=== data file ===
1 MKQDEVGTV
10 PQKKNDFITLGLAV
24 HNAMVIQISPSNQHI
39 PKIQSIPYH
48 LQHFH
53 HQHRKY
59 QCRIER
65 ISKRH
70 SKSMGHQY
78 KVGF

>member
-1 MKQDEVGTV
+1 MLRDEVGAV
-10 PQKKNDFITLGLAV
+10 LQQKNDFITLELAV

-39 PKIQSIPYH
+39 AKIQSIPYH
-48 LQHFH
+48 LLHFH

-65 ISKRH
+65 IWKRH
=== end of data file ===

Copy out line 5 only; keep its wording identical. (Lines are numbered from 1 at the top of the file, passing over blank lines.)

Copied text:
48 LQHFH